House of Commons Hansard #38 of the 40th Parliament, 3rd Session. (The original version is on Parliament's site.) The word of the day was crime.

Topics

Canadian Forces Superannuation Act
Private Members' Business

Noon

Conservative

The Acting Speaker Barry Devolin

All those in favour of the motion will please say yea.

Canadian Forces Superannuation Act
Private Members' Business

Noon

Some hon. members

Yea.

Canadian Forces Superannuation Act
Private Members' Business

Noon

Conservative

The Acting Speaker Barry Devolin

All those opposed will please say nay.

Canadian Forces Superannuation Act
Private Members' Business

Noon

Some hon. members

Nay.

Canadian Forces Superannuation Act
Private Members' Business

Noon

Conservative

The Acting Speaker Barry Devolin

In my opinion the nays have it.

And five or more members having risen:

Pursuant to Standing Order 98, the recorded division stands deferred until Wednesday, May 5, 2010, immediately before the time provided for private members' business. The recorded division will also apply to Motion Nos. 2 through 11.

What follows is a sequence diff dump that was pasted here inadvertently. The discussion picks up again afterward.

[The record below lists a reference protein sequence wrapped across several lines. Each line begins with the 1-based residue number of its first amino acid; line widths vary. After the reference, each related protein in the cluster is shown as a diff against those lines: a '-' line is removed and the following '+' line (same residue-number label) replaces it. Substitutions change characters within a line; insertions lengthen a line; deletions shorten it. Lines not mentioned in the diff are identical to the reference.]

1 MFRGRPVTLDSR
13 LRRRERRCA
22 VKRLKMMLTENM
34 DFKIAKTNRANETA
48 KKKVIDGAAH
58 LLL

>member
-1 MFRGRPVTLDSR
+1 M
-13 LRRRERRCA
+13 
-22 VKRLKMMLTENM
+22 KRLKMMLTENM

The House resumed from April 23 consideration of the motion that Bill C-4, An Act to amend the Youth Criminal Justice Act and to make consequential and related amendments to other Acts, be read the second time and referred to a committee.

Sébastien's Law (protecting the public from violent young offenders)
Government Orders

Noon

Conservative

The Acting Speaker Barry Devolin

The hon. member for Burnaby—Douglas has 11 minutes remaining in his speech.

Sébastien's Law (protecting the public from violent young offenders)
Government Orders

Noon

NDP

Bill Siksay Burnaby—Douglas, BC

Mr. Speaker, it is good to have this chance to continue the discussion on C-4, the amendments to the Youth Criminal Justice Act.

Concerns have also been raised about ending the publication ban on the names of young people charged with a crime in the apparent hope that denunciation will be a deterrent. The bill would require the courts to consider lifting the publication ban on the names of young offenders convicted of violent offences when youth sentences would be given.